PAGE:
Bipartite or multipartite patella is a developmental variant resulting from the failure of the secondary ossification centers to fuse with the main body of the patella. Although most patients are asymptomatic, partite patella can also be one of the primary causes of knee pain . Bone marrow edema within the bone fragments on knee magnetic resonance imaging (MRI) is usually the sole imaging finding for symptomatic bipartite patella .
The quadriceps (suprapatellar) fat pad (QFP) is an extrasynovial structure with a triangular shape and is one of the fat pads located in the anterior knee . It fills the gap between the posterior part of the quadriceps tendon insertion and the retropatellar cartilage covering the proximal pole of the patellar base . QFP edema or impingement syndrome, which may also be associated with anterior knee pain, is an inflammatory process within the quadriceps fat pad and may be analogous to Hoffa’s disease of the infrapatellar fat pad [4, 5].
Here, we describe an unusual case of symptomatic multipartite patella, who presented with slightly edematous signal alterations within the bone fragments along with QFP edema with mass effect, both diagnosed on MRI. To the best of our knowledge, this is the first case of symptomatic partite patella associated with QFP edema to be described in the literature.
A 29-year-old male, who is a construction worker, presented with a six-month history of bilateral anterior knee pain and underwent an MRI examination at our department. He had no history of major knee trauma. The intensity of his pain was moderate to severe at rest and increased when seated or in a squatting position. On physical examination, there was point tenderness over the suprapatellar region on both sides. No clinical or laboratory findings that supported the presence of inflammation or infection were identified. A standard anteroposterior radiograph and MRI examinations revealed bilateral multipartite patella variation. The MRI also revealed slight bone marrow edema within the main patellar fragment and nonfused bony fragments (Figure 1). In addition, the MRI showed QFP edema and inflammation that was characterized by increased signal of the fat pad along with mass effect on the suprapatellar joint recess and contrast enhancement by intravenous contrast administration (Figure 2). Surgical treatment was proposed for removing the unstable bony fragments, but the patient refused and received conservative treatment, including oral nonsteroidal anti-inflammatory drugs (NSAIDs) and physical therapy. There was pain reduction at the two- and six-month follow-ups compared to baseline; however, he reported transient pain and discomfort after strenuous activities at the same follow-ups.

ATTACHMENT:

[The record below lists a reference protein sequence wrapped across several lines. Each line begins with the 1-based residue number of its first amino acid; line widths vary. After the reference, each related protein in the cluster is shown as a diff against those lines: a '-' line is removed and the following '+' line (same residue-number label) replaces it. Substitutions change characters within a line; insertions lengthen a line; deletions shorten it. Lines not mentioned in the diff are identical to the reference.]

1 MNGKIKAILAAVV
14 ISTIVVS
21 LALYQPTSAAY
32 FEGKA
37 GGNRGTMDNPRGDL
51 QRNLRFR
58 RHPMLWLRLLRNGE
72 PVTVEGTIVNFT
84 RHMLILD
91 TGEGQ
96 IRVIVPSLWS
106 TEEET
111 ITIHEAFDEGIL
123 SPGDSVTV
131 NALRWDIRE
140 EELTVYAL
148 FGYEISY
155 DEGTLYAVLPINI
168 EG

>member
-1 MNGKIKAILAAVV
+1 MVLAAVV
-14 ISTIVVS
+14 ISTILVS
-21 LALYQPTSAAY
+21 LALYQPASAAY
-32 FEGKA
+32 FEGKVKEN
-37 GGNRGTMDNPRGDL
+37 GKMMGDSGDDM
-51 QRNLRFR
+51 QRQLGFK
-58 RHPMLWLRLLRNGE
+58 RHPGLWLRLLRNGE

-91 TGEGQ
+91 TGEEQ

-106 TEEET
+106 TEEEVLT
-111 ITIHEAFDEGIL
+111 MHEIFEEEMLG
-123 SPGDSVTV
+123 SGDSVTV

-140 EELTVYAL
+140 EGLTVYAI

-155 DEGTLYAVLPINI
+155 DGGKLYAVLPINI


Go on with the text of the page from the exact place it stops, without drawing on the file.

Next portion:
Bipartite/multipartite patella is a developmental variation which is commonly detected incidentally. Although most patients are asymptomatic, partite patella can also be one of the primary causes of anterior knee pain [1, 6] (Table 1). The bipartite patella was categorized by Saupe into three subgroups based on the location of the fragments in 1921: Type I involving the inferior pole, Type II the lateral margin, and Type III the superolateral quadrant of the patella [1, 7, 8]. There is a fibrocartilaginous tissue between the partite fragment and the main patella [1, 8, 9]. This tissue is reported as fibrous tissue and fibrocartilage, fibrocartilage only, and fibrocartilage and hyaline cartilage by various authors .
|Traumatic Disorders||Nontraumatic Disorders|
|Patellar disorders||Patellar fractures, patellar dislocation, post-traumatic osteochondral lesions||Patellofemoral osteoarthritis, chondromalacia/articular cartilage lesions, tumours, infection, osteochondritis dissecans, multipartite-bipartite patella|